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EU Envoys 'Agree Sanctions Regime' For Chemical Attacks


The attack in the English town of Salisbury left Sergei and Yulia Skripal in critical condition, but both have recovered after weeks in the hospital.

BRUSSELS -- European Union ambassadors have agreed a new mechanism to sanction people anywhere in the world blamed for using chemical weapons, according to EU sources.

The sources in the European Council told RFE/RL that envoys from the EU's 28 member states approved the regime in Brussels on September 26.

However, they said that the bloc was still far away from listing specific individuals under the regime, which is expected to be endorsed by EU foreign ministers when they meet in Luxembourg on October 15.

The regime will need the support of all EU governments for names to be added, according to a preparatory paper seen by the Reuters news agency.

The move follows repeated use of chemical weapons in Syria and the poisoning of a Russian double agent and his daughter in Britain in March.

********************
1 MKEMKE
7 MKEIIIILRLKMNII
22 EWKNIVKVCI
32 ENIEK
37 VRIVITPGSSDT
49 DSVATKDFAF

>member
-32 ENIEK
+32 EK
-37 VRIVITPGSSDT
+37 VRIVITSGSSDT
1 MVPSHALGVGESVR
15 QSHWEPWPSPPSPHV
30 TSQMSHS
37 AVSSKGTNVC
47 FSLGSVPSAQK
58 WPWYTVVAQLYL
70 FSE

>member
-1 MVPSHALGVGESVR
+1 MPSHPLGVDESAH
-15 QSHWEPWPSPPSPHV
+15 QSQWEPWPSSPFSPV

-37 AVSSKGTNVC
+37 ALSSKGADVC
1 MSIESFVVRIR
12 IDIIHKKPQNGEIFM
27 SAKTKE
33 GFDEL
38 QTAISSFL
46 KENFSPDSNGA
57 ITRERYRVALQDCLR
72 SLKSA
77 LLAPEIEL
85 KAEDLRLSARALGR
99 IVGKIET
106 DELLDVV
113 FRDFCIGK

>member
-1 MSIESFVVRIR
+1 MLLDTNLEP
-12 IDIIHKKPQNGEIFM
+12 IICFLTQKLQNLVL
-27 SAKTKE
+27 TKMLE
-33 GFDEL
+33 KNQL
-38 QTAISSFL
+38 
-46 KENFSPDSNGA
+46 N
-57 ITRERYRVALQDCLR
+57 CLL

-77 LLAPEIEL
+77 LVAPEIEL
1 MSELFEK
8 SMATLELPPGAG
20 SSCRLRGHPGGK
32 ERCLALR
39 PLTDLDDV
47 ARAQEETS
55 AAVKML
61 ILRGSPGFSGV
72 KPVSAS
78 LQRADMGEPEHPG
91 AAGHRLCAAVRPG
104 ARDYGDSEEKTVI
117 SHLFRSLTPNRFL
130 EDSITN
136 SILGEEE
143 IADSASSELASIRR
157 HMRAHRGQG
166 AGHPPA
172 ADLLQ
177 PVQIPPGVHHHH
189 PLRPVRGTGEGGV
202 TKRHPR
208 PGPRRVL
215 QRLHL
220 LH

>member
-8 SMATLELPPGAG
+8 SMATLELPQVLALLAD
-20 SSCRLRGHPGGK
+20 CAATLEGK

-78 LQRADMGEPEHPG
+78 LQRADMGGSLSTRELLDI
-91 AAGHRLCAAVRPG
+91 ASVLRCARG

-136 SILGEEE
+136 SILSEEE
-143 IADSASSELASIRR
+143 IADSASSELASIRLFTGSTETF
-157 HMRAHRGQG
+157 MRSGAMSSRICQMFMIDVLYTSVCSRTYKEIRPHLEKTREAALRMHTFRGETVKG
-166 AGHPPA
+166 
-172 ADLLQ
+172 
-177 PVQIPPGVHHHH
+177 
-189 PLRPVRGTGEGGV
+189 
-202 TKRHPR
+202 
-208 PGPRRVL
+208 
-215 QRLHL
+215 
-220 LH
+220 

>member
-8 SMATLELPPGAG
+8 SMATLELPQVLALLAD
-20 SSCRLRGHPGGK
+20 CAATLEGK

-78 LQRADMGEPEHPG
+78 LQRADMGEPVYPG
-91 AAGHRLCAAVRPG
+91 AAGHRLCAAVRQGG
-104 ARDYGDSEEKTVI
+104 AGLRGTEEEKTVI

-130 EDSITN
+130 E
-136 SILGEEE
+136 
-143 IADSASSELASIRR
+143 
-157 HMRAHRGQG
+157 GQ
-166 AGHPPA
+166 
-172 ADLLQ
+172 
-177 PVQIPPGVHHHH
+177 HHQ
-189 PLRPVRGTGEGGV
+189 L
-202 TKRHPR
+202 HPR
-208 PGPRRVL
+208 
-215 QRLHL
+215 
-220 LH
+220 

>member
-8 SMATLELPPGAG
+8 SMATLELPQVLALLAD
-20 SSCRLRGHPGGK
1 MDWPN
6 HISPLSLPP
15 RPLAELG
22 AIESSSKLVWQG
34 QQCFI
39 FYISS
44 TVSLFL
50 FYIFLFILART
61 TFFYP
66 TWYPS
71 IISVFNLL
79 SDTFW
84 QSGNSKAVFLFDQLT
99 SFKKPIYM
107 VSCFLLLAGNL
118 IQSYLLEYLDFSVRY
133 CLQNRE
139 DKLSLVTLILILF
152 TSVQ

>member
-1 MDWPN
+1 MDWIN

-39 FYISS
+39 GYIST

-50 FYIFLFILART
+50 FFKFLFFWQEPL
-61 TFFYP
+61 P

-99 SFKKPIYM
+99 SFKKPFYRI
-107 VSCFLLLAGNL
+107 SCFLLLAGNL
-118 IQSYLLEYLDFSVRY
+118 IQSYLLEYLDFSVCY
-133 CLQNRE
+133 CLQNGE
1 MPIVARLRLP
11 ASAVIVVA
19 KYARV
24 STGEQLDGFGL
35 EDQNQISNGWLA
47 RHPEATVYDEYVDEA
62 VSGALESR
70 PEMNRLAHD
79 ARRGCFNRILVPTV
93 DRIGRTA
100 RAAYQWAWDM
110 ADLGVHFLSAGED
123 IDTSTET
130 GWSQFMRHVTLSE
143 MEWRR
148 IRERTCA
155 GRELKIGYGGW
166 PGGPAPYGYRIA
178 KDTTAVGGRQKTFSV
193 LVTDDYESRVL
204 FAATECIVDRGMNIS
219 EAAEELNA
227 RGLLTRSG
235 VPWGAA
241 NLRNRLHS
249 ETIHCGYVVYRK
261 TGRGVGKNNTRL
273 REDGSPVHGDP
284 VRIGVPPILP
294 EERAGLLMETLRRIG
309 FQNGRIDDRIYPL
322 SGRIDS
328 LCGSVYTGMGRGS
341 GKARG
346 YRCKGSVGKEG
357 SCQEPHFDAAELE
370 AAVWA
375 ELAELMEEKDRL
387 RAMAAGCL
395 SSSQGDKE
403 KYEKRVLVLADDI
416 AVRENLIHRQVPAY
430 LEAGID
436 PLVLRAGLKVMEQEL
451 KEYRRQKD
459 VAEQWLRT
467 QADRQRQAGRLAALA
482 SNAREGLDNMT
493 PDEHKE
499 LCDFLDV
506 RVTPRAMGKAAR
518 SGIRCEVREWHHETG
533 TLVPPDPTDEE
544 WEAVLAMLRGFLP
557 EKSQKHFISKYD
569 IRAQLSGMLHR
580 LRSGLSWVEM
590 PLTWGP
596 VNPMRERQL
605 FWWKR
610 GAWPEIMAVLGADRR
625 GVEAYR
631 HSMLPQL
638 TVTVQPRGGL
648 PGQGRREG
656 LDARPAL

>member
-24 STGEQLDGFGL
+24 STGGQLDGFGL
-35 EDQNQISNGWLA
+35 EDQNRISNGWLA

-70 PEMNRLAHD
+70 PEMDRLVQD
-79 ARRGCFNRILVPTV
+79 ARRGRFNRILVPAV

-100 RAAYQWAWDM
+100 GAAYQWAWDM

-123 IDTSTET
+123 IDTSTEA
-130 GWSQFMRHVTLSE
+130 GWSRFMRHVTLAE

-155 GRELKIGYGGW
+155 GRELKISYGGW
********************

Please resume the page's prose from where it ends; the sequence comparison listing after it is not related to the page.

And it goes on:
The attack in the English town of Salisbury left Sergei and Yulia Skripal in critical condition, but both have recovered after weeks in the hospital.

British authorities charged two Russian men with carrying out the poisoning with a military-grade nerve agent.

The two suspects denied they were agents of the military intelligence service widely known as the GRU.

Russia also denied involvement, and a diplomatic confrontation over the case has led to sanctions and the expulsion of more than 150 Russian diplomats from two dozen Western countries.

With reporting by Reuters
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